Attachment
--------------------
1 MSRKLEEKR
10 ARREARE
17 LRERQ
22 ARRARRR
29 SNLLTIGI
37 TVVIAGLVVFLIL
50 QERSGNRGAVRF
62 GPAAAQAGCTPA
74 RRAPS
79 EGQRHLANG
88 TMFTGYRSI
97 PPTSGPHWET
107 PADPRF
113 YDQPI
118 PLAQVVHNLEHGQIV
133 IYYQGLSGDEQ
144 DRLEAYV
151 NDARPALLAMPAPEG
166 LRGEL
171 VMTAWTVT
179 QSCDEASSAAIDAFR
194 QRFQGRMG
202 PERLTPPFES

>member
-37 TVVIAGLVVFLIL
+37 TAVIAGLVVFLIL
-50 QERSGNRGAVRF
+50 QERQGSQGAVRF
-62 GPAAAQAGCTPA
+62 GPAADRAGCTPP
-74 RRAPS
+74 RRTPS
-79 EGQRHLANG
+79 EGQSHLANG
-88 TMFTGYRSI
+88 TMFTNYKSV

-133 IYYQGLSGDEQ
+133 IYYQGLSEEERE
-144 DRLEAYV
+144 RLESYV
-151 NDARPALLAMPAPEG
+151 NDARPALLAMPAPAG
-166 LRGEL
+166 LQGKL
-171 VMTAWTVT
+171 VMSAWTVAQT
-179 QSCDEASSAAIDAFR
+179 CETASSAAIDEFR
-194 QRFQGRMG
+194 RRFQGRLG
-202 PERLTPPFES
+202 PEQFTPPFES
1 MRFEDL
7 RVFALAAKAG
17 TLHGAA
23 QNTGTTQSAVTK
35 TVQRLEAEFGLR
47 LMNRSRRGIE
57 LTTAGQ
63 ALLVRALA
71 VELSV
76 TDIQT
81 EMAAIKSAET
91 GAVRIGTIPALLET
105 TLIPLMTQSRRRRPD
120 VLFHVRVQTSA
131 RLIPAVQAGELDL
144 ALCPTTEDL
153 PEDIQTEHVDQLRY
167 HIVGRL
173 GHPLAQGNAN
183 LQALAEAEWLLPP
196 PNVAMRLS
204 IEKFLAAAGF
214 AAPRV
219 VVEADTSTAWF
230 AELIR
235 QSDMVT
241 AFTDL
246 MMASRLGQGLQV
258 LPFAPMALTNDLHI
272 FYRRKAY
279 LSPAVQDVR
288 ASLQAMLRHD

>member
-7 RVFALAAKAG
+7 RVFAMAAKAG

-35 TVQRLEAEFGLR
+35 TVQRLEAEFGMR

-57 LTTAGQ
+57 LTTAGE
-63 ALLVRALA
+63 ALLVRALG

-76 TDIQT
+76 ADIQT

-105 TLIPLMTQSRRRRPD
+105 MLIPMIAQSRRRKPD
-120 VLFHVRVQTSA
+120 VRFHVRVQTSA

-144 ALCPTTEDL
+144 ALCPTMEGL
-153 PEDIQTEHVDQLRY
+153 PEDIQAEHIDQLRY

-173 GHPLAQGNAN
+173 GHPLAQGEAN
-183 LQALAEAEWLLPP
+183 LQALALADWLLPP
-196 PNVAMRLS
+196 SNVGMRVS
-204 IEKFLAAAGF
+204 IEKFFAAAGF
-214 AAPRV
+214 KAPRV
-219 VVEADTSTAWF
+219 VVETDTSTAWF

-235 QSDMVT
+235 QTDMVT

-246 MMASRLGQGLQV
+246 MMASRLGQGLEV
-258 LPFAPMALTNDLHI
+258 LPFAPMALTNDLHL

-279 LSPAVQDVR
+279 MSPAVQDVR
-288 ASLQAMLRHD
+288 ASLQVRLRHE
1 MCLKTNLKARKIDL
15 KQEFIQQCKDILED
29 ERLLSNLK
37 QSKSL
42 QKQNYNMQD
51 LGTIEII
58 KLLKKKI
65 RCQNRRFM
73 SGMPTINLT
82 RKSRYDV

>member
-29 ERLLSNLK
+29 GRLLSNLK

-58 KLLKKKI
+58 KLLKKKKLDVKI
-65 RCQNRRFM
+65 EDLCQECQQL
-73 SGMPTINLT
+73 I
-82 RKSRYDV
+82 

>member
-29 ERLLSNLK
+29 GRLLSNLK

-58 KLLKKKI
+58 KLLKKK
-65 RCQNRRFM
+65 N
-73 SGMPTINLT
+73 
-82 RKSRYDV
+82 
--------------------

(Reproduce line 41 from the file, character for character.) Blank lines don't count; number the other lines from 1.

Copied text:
-151 NDARPALLAMPAPEG